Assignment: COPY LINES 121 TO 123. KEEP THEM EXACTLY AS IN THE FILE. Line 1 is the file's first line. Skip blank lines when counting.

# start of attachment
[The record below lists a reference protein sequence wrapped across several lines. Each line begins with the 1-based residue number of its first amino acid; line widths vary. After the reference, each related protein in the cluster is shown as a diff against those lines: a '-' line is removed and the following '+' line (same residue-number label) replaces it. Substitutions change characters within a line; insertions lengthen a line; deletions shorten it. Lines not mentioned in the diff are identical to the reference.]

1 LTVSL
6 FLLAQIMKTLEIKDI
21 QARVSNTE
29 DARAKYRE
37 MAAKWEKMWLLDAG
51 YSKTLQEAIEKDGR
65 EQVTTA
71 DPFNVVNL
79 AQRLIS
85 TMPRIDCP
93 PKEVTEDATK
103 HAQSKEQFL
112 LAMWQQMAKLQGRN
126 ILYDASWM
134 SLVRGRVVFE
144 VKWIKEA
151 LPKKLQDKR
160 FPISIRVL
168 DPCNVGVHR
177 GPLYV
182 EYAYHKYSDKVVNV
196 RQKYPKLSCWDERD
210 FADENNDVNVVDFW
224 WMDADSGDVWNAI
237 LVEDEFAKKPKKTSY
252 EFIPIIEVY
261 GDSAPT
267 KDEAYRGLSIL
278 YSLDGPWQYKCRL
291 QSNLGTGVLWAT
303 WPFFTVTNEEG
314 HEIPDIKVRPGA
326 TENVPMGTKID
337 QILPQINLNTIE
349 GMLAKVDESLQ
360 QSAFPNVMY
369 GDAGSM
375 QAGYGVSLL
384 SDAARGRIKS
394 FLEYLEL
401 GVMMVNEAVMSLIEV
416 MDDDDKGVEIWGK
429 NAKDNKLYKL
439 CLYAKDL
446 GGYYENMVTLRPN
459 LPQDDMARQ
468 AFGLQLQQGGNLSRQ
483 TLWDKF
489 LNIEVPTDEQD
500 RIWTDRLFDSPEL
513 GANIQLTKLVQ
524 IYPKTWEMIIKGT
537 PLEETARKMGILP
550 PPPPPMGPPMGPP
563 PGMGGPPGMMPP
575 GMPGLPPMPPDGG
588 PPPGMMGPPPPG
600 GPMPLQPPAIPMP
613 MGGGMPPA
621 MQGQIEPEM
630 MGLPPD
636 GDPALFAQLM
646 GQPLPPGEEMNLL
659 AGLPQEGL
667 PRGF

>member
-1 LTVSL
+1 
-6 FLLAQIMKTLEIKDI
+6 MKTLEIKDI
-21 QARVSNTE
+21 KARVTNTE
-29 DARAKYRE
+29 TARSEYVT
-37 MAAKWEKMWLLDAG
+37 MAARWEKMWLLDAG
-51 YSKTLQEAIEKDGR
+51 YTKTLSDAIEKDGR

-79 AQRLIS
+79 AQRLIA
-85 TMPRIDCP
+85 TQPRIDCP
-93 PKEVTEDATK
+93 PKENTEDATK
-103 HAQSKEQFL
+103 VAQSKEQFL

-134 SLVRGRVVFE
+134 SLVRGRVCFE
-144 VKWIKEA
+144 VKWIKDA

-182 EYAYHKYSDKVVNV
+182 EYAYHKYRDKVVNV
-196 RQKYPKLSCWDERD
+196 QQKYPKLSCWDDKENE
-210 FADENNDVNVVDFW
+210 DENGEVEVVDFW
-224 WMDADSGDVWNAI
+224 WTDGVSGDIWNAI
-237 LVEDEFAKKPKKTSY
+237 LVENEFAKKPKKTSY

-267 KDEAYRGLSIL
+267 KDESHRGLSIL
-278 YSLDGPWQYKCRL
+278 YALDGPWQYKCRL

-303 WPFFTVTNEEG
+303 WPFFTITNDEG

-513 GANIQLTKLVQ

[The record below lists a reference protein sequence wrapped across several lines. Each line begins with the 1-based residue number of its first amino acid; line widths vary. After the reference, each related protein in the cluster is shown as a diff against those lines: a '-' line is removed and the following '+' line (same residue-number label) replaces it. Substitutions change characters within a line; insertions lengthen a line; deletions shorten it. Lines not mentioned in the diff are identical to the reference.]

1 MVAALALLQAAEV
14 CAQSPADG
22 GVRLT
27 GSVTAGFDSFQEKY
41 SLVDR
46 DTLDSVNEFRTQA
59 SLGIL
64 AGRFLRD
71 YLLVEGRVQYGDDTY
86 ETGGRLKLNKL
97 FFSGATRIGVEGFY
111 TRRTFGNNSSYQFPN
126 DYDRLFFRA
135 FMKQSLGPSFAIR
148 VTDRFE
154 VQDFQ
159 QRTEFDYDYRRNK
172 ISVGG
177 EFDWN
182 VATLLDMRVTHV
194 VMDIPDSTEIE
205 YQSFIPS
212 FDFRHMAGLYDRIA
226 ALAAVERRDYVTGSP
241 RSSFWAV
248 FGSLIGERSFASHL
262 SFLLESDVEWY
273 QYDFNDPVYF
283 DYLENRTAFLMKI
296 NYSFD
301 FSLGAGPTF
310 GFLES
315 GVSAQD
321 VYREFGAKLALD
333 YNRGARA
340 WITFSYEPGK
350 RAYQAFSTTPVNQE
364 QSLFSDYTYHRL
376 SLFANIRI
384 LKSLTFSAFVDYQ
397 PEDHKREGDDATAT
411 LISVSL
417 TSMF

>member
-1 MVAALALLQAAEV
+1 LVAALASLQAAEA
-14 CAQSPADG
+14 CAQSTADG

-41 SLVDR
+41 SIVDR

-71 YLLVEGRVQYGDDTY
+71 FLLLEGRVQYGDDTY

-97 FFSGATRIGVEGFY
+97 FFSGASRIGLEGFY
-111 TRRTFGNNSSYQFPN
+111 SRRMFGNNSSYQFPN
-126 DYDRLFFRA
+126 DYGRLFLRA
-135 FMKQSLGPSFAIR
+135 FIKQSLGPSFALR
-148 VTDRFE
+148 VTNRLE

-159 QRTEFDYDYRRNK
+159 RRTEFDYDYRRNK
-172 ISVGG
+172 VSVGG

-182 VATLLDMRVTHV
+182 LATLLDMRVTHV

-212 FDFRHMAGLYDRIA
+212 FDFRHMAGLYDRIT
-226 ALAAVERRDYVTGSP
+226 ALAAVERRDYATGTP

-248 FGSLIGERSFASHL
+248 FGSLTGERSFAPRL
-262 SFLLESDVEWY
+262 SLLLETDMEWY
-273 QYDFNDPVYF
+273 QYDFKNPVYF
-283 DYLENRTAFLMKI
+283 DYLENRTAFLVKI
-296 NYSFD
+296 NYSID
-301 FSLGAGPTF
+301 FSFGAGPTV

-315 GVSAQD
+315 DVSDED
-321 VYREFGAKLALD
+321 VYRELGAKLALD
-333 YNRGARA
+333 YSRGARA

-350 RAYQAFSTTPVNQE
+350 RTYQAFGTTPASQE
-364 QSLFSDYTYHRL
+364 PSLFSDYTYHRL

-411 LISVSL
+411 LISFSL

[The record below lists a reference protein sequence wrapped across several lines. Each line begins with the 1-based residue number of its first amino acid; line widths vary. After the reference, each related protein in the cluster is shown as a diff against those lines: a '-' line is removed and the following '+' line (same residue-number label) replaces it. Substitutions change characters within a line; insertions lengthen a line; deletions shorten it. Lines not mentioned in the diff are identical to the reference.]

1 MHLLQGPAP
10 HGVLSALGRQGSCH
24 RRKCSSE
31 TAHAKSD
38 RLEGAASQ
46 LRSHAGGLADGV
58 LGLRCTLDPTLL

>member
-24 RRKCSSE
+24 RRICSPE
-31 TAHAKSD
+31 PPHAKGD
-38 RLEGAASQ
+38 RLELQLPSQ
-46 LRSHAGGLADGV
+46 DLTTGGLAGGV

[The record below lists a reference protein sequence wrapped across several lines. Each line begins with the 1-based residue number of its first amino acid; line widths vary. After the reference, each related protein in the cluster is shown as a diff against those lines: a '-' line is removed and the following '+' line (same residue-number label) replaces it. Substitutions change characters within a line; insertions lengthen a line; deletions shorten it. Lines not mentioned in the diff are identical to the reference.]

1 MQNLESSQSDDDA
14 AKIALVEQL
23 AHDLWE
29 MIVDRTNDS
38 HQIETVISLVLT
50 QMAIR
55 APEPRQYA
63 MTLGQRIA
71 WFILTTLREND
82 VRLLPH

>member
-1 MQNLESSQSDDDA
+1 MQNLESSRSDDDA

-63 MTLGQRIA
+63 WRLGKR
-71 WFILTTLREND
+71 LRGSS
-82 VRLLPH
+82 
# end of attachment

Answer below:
111 TRRTFGNNSSYQFPN
126 DYDRLFFRA
135 FMKQSLGPSFAIR